In many countries in Europe, genetically modified foods must be clearly marked. In fact, GM foods have such a bad rap there that most green living enthusiasts avoid them like the plague while in North America, GM everything waltzes its way across our dinner tables with nary a protest. So what’s the big deal about GM foods anyway?
GM foods are created by engineering changes in the DNA through exposure to chemicals or radiation. This results in accelerated growth or resistance to disease and pests. Genetically modified crops are synonymous with scarecrow overlord and biotechnology giant; Monsanto. Monsanto claims that its GM technology helps to provide an ever-growing world population with food. It has a point too as the amount of viable agricultural land decreases due to urban sprawl and climate change, more efficient farming methods need to be employed.
A recent French study followed the lifecycle of rats fed on Monsanto’s NK603 corn showed that they developed a greater risk of cancer and organ damage which resulted, not surprisingly, in premature death. In the study, 50% of the male rats and 70% of the female rats died prematurely compared to 30% and 20% in the control group.
So serious are the results of the study that the French government has ordered a review of the findings and threatens to ban GM corn imports if they prove conclusive. Canada, where the corn is widely utilized, has also issued a review of the findings. The institute championed with this cause is Health Canada, the very institute which labelled the corn fit for consumption in a 2001 study.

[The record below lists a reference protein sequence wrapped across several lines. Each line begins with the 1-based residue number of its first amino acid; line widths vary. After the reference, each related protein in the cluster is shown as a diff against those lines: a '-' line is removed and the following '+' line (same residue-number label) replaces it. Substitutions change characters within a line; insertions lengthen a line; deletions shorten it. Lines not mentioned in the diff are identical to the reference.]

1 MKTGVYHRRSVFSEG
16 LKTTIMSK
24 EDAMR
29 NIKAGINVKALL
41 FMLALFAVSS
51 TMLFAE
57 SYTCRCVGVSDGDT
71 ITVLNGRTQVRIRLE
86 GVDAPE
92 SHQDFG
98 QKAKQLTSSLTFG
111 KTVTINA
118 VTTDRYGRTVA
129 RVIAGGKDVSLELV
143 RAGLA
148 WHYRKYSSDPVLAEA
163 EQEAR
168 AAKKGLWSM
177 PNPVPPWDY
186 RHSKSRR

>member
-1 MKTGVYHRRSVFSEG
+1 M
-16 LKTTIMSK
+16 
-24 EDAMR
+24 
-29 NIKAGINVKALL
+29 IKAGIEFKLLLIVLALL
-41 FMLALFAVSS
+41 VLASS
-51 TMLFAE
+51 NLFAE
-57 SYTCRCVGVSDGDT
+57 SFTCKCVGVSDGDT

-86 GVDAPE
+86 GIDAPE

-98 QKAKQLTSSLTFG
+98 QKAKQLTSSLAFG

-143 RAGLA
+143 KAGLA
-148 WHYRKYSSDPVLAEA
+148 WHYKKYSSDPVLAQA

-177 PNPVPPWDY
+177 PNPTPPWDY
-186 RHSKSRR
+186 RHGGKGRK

The biotechnology giant Monsanto has been synonymous with GM world domination. Its latest move sees amendments in the US to both the 2012 Farm Bill and the 2013 Agriculture Appropriations Bill that would see GMOs approved without having to go through the current approval process. This means that untested GMOs would be directly entered into the agricultural stream.
Monsanto also donated $4.2 million to No on 37, a collective opposed to an entry on the California ballot that would require labels on genetically modified foods. The group say the move will result in unnecessary administrative fees and frivolous lawsuits while green living supporters claim that consumers have a right to know what’s in their food.
A similar move to label GM foods in Vermont was dropped after Monsanto threatened to sue the state. If there’s nothing wrong with GM foods, wouldn’t you be proud to label them?
The Right to Know Campaign has started a Yes to 37 petition. You can show your support by signing the petition here.
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